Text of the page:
New Dance Competition: Élite Dance Tournament

EDT judges. Photo by Herber Pelayo.

COMMENTS

Joffrey Ballet School and Complexions Contemporary Ballet – two well-known, reputable dance organizations. Last year, they joined forces and formed Élite Dance Tournament (ÉDT), a competition that centers on professional training and investing in dancers who are keen on seeking a career in concert dance. With such artistic knowledge and professionalism behind this competition, it will be exciting to see where ÉDT goes this new year and beyond.

Dancer competing in the classical ballet track at EDT, Photo by Herber Pelayo

Dancer competing in the classical ballet track at EDT. Photo by Heber Pelayo.

These days, there seem to be so many dance competitions out there that it becomes almost confusing to tell them apart. A few characteristics make ÉDT different from others out there, however. For one, ÉDT offers a plethora of master classes during each event. Dancers partake in intimately-sized classes and learn from top teachers and choreographers, including Desmond Richardson, Josie Walsh, Dwight Rhoden, Jo Matos, Davis Robertson, Michael Blake and more.

“We offer master classes during the competition event to simulate a more realistic approach to what a day in the life of a dancer looks like,” says Shannon Monticciolo, director of operations.

These classes will have no more than 30 students, allowing more attention for each dancer from the distinguished faculty.

“Our class sizes are on purpose more intimate,” explains Desmond Richardson, co-founder and co-artistic director of Complexions Contemporary Ballet. “To have a one-on-one experience from instructor to the dancer is a great focus for us, and having seen the success of last year’s classes, we noticed the students’ growth.”

When participating in an ÉDT event, dancers will have the option to either only take master classes and not compete, or participate in the classes and compete. This option offers dancers the experience of being in a unique learning environment without the pressure of competing. And for those who do compete, part of their overall score will consist of their score in the master classes.

“Our purpose first and foremost is to educate our dancers in a learning environment,” Monticciolo says.

EDT, Photo by Heber Pelayo

EDT. Photo by Heber Pelayo.

Josie Walsh, artistic director of Joffrey West (LA) and Joffrey San Francisco, adds, “Competition is a learning experience ultimately, so with that mission, class is just as important. Part of their overall score includes their score in the master classes, as we are judging the whole dancer and his/her ability to absorb new information and not solely based on a piece they’ve been rehearsing repeatedly and polishing. We are fostering artists, which is a life-long process that’s constantly evolving, and one must always learn, grow and strive for the next level. Learning is an art in itself and should be applauded, not just quick results. We are inspiring students beyond the competition, as that’s one of the tools to assist them on their paths as artists.”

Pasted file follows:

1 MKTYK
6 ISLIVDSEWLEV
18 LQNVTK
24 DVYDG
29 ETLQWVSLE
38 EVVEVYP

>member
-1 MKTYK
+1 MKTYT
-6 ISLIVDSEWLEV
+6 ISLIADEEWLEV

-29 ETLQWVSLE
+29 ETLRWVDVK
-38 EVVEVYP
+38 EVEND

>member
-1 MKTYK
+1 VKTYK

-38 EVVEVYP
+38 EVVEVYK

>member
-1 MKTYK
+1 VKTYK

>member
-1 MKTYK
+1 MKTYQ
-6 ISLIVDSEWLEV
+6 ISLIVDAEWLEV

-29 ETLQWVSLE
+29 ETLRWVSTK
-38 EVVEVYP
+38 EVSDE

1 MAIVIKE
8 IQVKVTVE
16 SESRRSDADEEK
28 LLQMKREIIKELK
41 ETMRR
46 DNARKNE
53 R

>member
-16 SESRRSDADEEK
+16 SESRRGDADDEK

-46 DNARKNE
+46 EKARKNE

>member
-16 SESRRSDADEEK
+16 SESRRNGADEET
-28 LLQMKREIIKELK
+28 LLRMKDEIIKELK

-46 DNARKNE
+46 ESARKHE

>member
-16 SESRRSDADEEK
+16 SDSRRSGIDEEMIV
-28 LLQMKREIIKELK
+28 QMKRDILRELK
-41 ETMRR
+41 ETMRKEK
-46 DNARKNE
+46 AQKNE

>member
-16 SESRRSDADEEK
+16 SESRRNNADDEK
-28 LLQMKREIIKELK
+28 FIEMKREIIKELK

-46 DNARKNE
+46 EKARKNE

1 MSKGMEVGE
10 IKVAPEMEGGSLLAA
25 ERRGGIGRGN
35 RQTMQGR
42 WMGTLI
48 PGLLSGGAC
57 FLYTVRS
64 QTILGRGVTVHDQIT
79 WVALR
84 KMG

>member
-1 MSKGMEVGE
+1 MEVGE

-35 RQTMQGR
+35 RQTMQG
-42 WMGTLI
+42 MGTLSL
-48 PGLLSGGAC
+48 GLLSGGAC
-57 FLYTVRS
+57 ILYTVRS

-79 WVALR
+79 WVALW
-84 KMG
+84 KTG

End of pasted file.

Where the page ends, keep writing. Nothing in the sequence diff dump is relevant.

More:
ÉDT offers master classes in each of its three tracks – classical ballet, contemporary ballet and jazz/contemporary. That these tracks are unlike the usual competition/convention world demonstrates the commitment that Joffrey Ballet School and Complexions have for the future of their dancers and their potential professional career.

During the competition portion of ÉDT, dancers ages eight through 22 may participate in group or solo categories in either of ÉDT’s three tracks.

“The competition is adjudicated by three to four panelists,” Richardson explains. “The dancers are judged on their articulation, passion, technical prowess and innovativeness. The judges are respected professionals within the dance community. They can offer the dancers their unique prospective of the craft in helping the dancers achieve greatness.”

Dancers on stage at an EDT event. Photo by Herber Pelayo.

Dancers on stage at an EDT event. Photo by Heber Pelayo.

Another unique feature of ÉDT is that competitors are not just awarded trophies and medals. Instead, prizes include monetary awards and scholarships. Individual dancers and studios have the chance to win $2,500; one competitor will receive a paid apprenticeship with the Joffrey Concert Group, valued at $24,000; Complexions will also offer an apprentice position with its company; and many scholarships to Joffrey Ballet School Summer Programs and its Year-Round Trainee Program will be awarded.

“We wanted to offer money at this time as an incentive for dancers to be able to use these monies toward their studies and along their dance journey,” shares Richardson.

With its eminent faculty and judges, its focus on education and artistic growth, and its commitment to the future generation of dancers, ÉDT promises to be an enriching experience, both to those dancers who wish to compete and those who are just looking for new ways to develop their craft.

“My hope for ÉDT is that dancers take this amazing opportunity and run with it,” Richardson concludes. “We are here to share and give back, and when a dancer comes to me and says, ‘I loved the ÉDT experience,’ I know we are on the right path.”

ÉDT will tour across the United States in 2016, making stops in Queens, New York; Denton, Texas; Charlotte, North Carolina; Miramar, Florida; Valencia, California; and Arlington, Texas.

For full details, including packages available, and for registration information, head towww.elitedancetournament.com/register.

By Laura Di Orio of Dance Informa.

Photo (top): ÉDT Judges. Photo by Heber Pelayo

New Dance Competition: Élite Dance TournamentNew Dance Competition: Élite Dance TournamentNew Dance Competition: Élite Dance Tournament